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Natural gas prices are straining economies and industries around the world, and experts say the global supply crunch won’t get much better

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  • Natural gas has the power to break world economies and it’s getting more expensive
  • High power costs are already forcing companies and industry to re-think future moves
  • It isn’t likely to get better, experts say, in light of the turmoil from Russia’s invasion of Ukraine

The natural gas market is still in a state of crisis in response to Russia’s invasion of Ukraine and isn’t likely to get better while war in Europe rages on. 

A report from the International Energy Agency states that natural gas is no longer the reliable and low-cost energy source it once was, and that it’s future is uncertain as global powers battle an energy crunch amid sanctions aimed at curtailing funding for Russia’s war in Ukraine. 

The situation is exacerbated by a myriad of other factors worldwide: a fire at a liquefied natural gas facility in Texas hobbling exports, US industry output suffering from high energy costs, and European factories shuttering for the same reasons, have all helped paint a bleak picture for global energy flows.

“The European Union’s commitment to speed up the phase-out of Russian imports — historically its largest supplier – is transforming Europe’s gas market, with repercussions for global gas dynamics,” the IEA note says.

While the EU is desperately trying to replace Russian supply with liquefied natural gas, which is cheaper to transport, the move is further straining the market. The US has quickly become a large supplier of the energy source since the beginning of the year, marking a quick shift away from Russian flows. The report added that much of its forecasted uncertainty assumes that Russia will curtail flows to more European countries as it has done to Bulgaria and Poland.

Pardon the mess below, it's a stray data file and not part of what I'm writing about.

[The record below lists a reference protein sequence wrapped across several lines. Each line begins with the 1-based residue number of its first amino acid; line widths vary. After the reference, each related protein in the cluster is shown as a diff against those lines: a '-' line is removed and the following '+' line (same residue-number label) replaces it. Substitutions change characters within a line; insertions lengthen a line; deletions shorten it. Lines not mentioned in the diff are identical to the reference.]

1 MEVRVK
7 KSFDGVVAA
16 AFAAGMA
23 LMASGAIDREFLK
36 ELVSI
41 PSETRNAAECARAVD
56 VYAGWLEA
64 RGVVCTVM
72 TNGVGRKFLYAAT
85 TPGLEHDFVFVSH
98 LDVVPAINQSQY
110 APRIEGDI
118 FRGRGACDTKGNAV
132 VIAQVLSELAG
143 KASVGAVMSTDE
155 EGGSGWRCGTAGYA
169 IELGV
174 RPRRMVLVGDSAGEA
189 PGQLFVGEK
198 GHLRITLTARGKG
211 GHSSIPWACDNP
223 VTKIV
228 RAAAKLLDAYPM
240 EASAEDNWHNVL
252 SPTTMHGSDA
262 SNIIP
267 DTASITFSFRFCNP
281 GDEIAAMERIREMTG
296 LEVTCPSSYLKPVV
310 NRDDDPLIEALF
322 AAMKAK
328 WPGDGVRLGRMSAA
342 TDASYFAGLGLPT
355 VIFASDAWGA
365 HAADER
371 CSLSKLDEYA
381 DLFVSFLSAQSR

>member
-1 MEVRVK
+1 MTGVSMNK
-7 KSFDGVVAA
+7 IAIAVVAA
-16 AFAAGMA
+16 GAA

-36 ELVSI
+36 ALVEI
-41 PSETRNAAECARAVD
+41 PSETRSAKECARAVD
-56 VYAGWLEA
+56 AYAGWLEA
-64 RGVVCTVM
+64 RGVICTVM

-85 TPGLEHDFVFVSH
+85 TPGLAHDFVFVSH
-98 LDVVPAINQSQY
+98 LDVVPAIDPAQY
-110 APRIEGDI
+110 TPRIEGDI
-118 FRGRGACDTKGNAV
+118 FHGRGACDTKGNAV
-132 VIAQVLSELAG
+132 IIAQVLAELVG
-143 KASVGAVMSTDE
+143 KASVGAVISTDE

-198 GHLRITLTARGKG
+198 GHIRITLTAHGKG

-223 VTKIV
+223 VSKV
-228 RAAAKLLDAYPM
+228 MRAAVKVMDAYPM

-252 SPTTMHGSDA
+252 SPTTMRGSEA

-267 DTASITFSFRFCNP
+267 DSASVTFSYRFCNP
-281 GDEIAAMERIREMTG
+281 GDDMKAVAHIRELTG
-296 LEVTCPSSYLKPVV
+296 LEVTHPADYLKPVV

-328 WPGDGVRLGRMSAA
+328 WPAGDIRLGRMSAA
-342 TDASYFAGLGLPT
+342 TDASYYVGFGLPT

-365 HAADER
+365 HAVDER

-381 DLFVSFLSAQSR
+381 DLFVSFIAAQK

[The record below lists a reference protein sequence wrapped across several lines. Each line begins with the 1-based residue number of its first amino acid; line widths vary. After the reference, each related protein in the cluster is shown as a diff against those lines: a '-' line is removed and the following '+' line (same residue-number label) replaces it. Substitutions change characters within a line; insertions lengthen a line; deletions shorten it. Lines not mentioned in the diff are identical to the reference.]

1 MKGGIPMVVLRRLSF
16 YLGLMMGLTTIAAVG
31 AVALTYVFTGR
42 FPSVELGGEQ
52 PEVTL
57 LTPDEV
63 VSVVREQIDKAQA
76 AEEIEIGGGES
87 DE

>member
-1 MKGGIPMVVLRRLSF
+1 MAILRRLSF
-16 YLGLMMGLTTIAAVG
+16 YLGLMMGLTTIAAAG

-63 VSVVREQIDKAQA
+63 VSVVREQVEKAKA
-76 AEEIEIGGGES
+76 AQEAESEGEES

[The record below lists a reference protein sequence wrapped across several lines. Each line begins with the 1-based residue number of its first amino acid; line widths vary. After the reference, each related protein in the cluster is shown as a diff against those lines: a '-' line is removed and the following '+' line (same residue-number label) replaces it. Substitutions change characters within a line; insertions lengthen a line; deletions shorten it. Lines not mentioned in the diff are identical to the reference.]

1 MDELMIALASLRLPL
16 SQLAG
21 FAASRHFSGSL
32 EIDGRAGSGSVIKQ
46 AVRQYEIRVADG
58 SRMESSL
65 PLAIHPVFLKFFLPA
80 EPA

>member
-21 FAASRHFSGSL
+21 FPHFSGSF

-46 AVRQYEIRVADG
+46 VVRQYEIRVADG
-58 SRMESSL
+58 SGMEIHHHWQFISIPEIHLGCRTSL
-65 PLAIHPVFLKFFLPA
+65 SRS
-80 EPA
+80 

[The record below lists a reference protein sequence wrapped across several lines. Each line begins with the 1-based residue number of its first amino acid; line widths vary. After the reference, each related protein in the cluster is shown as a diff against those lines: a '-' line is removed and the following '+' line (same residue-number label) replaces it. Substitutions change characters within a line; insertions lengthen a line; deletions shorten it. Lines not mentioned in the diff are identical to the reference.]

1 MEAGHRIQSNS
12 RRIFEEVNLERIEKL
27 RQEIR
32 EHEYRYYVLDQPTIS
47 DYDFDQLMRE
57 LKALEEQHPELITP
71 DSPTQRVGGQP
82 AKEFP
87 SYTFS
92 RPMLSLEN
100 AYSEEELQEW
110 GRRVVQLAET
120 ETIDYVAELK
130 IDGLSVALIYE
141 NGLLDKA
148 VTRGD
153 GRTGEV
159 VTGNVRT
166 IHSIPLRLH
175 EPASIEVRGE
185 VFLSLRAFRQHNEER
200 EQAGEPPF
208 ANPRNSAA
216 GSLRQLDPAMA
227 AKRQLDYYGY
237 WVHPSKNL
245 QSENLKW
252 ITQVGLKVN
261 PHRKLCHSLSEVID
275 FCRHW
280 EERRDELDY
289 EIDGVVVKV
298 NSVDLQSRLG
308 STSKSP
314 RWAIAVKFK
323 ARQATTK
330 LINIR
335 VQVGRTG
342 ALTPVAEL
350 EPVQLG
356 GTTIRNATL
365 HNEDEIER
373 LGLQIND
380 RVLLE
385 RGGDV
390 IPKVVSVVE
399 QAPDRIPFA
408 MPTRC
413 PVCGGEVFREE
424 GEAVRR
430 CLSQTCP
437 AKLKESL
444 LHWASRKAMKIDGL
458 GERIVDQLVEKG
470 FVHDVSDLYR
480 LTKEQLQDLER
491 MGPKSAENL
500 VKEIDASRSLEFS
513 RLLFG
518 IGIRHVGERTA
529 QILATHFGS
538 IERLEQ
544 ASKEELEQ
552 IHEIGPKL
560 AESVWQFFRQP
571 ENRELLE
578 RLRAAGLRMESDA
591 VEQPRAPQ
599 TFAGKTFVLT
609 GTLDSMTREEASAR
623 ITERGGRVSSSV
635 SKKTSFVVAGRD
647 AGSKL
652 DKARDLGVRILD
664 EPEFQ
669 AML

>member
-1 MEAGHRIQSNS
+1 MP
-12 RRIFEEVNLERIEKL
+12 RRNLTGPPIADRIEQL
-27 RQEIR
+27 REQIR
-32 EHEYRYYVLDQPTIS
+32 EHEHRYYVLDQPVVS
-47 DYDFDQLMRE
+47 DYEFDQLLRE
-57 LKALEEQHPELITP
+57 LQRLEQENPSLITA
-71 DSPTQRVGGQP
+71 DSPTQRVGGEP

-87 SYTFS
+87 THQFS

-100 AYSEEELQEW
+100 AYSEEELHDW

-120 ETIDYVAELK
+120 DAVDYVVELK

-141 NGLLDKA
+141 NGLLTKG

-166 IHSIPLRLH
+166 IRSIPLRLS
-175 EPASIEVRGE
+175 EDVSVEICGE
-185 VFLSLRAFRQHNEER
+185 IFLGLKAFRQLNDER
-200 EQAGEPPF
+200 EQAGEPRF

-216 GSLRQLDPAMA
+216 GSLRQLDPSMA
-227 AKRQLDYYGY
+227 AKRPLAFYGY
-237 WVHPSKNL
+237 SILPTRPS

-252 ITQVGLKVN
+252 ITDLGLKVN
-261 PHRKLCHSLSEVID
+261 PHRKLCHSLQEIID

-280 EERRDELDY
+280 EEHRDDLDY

But the US has it’s own supply chain constraints that put a ceiling on flows to Europe, experts say. The fire at the Freeport LNG facility in shuttered the plant for two weeks, and officials said it wouldn’t be back to full capacity until the second half of this year. 

“Generally, I do not think that the U.S. can fill the void of Russian gas if it were to be shut off completely,” said Sean Morgan, director at Evercore ISI. “U.S. exports are essentially maxed out already and the recent Freeport fire took about 17% of U.S. exports offline for a prolonged fire.”

Stephen Ellis, energy and utilities strategist at Morningstar, echoed the sentiment, adding that the current trajectory for LNG exports is already operating at full capacity. In the near term, he said, “there’s not much more that they can do.”  

And US industry is starting to feel the pain from high energy costs. An aluminum plant in Kentucky slashed its payroll, telling employees that it could no longer afford its high energy tab. The company, Century Aluminum, accounts for 20% of US supply. 

Meanwhile in Italy, officials worry that a cutoff in Russian flows could force the Italian economy to contract this quarter. Italy’s central bank chief said that uncertainty over securing energy supplies and the cost of raw materials would push growth forecasts back to 2024. 

European industry is dependent on Russian energy, which accounted for 40% of the EU’s natural gas supply last year. The IEA noted that it revised its projection for natural gas demand to 0.8% through 2025 due in large part to decreased economic activity. The agency asserted that a steep falloff in demand for gas is needed to ease price pressures. 

“Additional energy transition policies would need to be implemented in mature markets to further accelerate the decline of gas consumption,” the report said. 



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